What's In Your Medicine Cabinet?

Brooklyn, NY (April 22nd 2009) - Springtime is prime allergy season, and there are a variety of strategies for coping with symptoms. According to Dr. Michael Marcus, Director of Allergy at Maimonides Medical Center, sufferers should understand the different categories of over-the-counter allergy medicines, how they are best used and when it is wise to see a doctor about ongoing symptoms that may require a different treatment strategy.

There are three broad categories of over-the-counter oral allergy medications:

The so-called "first generation antihistamines" includes medications that, while effective, often cause drowsiness. Brand names include Benadryl and Chlortrimeton. 

The newer antihistamines typically do not cause the same drowsiness, and thus do not interfere with daytime activities. Medications in this category include loratadine (brand name Claritin) and fexofenadine (brand name Allegra).

A third category of antihistamines includes cetirizine (brand name Zyrtec), which causes less drowsiness than the first-generation antihistamines, but has mild sedation properties.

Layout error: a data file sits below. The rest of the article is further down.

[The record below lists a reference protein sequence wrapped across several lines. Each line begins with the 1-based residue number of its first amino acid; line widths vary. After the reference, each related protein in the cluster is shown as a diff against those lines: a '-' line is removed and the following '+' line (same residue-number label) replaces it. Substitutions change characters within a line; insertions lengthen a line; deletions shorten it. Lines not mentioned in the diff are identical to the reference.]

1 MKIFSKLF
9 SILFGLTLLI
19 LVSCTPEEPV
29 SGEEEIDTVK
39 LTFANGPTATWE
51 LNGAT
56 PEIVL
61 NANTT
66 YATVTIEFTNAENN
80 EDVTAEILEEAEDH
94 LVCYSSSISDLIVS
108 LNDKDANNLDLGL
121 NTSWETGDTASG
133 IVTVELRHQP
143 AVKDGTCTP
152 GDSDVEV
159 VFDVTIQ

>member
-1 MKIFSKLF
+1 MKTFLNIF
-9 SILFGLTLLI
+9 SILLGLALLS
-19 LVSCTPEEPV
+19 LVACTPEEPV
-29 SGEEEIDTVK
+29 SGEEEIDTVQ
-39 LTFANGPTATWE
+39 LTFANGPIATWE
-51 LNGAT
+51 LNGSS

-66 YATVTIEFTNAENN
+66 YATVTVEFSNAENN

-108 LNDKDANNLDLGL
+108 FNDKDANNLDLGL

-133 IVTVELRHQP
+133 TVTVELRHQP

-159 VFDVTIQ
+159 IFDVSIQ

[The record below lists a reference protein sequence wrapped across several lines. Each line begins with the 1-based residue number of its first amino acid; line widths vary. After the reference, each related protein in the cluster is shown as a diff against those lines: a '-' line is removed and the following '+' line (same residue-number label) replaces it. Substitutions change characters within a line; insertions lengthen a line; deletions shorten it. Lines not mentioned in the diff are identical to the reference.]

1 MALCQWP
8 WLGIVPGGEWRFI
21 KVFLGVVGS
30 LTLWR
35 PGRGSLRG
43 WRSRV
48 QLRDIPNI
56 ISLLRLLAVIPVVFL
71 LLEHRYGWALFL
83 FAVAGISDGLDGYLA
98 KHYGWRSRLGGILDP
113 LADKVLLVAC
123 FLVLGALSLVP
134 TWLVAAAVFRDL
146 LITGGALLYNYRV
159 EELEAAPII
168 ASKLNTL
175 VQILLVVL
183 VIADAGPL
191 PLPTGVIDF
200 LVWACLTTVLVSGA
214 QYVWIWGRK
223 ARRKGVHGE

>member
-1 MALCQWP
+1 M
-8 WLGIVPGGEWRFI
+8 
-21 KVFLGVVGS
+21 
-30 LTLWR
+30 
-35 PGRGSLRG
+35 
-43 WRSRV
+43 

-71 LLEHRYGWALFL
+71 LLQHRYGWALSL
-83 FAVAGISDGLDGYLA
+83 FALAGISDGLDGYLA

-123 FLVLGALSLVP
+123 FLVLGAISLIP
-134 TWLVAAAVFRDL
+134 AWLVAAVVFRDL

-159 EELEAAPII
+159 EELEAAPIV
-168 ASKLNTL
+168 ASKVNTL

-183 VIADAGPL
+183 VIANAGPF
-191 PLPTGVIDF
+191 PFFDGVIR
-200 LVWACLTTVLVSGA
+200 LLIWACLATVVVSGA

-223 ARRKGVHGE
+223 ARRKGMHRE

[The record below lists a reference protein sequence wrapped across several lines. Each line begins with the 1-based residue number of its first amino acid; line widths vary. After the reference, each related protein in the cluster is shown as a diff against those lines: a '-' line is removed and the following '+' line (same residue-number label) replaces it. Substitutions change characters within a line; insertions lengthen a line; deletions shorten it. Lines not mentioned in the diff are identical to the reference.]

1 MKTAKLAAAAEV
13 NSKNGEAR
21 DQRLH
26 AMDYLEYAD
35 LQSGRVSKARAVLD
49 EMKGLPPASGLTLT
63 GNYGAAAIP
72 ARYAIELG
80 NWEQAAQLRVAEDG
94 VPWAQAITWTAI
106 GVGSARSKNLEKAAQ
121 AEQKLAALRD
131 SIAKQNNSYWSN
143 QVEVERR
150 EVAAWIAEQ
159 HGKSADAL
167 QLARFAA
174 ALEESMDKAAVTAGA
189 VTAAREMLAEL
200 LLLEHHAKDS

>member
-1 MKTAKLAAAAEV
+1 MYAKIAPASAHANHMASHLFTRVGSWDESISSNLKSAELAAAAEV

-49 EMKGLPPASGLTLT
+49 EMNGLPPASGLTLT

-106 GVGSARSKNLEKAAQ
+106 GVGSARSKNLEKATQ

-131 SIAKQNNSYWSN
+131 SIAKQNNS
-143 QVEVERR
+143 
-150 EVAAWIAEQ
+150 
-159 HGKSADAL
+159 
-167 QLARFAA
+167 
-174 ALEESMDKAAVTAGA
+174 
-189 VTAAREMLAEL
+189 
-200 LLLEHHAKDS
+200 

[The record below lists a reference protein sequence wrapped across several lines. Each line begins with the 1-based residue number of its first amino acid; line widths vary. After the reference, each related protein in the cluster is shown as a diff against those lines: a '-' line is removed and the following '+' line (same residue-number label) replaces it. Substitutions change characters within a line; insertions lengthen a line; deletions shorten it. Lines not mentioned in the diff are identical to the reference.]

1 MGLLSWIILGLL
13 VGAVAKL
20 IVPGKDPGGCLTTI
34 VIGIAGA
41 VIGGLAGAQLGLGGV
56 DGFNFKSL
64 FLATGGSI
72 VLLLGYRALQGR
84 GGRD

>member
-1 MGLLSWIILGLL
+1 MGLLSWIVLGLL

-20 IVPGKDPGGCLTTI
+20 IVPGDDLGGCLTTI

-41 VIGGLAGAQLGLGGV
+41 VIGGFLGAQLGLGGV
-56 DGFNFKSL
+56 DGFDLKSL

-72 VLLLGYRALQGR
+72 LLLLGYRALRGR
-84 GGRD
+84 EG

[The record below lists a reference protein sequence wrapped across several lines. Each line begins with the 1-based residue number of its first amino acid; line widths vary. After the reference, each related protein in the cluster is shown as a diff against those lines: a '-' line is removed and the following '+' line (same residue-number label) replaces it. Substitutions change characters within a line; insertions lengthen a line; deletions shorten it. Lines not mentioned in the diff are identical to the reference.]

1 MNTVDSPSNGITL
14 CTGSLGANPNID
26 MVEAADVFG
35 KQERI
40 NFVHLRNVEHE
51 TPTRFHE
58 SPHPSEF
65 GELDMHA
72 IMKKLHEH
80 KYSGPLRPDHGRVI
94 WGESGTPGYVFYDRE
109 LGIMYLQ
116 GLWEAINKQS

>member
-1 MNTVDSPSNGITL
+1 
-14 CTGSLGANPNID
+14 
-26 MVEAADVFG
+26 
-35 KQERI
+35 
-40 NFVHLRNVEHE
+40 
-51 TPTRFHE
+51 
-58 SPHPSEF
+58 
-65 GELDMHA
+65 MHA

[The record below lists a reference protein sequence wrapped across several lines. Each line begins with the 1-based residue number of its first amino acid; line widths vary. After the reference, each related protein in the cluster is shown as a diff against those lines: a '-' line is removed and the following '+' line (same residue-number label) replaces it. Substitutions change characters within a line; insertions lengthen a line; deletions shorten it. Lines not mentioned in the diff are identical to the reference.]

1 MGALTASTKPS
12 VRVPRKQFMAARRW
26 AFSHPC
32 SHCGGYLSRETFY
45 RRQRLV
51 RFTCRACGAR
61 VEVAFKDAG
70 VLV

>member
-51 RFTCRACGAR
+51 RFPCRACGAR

"Everyone responds to these medications in different ways, so it is very important to be careful the first time you take any medicine to see how your body reacts," says Dr. Marcus. "Some patients even become a bit drowsy after taking the so-called non-sedating medications." 

Dr. Marcus advises that if one medication does not work, it is worth trying another - even within the same category. He recommends that allergy sufferers begin by using single ingredient products and not combination medications.

Allergy medications work best preventatively, according to Dr. Marcus. They are best taken in the morning before symptoms begin, and when the pollen count is at its highest. "Once symptoms present themselves, over-the-counter allergy medications are far less effective," he says.

Generic store brands of the leading over-the-counter allergy medications are equally effective and often less expensive. Dr. Marcus cautions patients to carefully read labels to make sure the medications are truly comparable.

He also recommends avoiding nose sprays, which can provide temporary relief, but often cause a "rebound effect" when patients stop using them - allergy symptoms actually become worse. Also, these sprays should not be used for more than two or three consecutive days, as they can become addictive.

At what point should an allergy sufferer consult with a physician?

"If it takes a daily dose of medication to control your symptoms, or if you need two or more medications to do the job, it's worth consulting an allergy specialist," says Dr. Marcus. "A physician can help you decide whether prescription medications or a different treatment regimen may be a more effective solution."

For more information about Dr. Michael Marcus, allergies and other clinical services at Maimonides Medical Center, visit the website at www.maimonidesmed.org.


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